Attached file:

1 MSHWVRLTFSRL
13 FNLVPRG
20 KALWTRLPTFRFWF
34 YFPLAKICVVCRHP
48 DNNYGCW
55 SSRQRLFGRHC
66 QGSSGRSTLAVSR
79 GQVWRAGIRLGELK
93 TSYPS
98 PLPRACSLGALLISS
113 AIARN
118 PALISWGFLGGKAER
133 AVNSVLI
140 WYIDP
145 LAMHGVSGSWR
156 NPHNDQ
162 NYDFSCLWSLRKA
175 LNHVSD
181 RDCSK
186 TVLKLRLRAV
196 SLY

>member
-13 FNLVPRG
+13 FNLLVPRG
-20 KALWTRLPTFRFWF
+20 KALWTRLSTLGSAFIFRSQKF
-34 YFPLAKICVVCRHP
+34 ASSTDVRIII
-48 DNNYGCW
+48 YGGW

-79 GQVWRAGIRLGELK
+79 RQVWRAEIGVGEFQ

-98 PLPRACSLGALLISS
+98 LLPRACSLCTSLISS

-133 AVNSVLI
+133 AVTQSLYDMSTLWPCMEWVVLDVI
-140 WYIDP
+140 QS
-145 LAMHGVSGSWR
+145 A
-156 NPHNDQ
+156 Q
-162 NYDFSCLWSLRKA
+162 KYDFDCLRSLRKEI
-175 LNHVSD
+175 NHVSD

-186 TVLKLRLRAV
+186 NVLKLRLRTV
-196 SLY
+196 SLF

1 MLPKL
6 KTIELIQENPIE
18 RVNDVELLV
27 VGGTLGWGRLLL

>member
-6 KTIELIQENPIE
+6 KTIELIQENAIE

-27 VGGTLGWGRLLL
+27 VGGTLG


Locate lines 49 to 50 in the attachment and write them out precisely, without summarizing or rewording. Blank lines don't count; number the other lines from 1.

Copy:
-196 SLY
+196 SLF